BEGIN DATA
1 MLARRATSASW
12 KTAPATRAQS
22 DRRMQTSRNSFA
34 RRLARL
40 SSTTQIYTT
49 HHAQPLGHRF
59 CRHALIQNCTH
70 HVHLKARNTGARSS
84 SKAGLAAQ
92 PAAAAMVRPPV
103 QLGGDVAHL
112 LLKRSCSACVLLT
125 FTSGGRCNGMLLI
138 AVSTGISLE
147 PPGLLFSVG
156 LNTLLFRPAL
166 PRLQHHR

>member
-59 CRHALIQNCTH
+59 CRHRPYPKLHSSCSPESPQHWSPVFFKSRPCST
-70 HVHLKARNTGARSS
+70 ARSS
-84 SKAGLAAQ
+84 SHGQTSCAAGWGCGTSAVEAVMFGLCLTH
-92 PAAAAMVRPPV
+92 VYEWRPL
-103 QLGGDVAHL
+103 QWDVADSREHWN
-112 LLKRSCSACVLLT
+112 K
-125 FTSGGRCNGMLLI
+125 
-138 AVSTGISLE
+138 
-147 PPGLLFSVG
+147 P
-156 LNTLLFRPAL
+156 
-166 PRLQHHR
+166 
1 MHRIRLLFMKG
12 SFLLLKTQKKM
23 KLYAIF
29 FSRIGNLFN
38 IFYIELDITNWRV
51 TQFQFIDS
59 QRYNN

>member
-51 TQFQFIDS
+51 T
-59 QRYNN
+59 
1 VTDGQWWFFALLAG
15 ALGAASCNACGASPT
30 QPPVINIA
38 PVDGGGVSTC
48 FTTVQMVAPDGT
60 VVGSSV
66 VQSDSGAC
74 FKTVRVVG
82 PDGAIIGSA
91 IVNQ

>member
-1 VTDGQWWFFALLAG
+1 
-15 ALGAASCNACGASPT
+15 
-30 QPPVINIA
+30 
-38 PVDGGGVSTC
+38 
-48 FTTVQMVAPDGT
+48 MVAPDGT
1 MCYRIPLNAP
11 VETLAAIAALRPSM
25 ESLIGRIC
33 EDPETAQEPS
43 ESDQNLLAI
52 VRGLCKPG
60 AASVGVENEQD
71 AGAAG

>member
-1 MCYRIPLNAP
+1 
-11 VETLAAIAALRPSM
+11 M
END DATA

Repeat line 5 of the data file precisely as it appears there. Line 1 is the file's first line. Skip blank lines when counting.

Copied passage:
40 SSTTQIYTT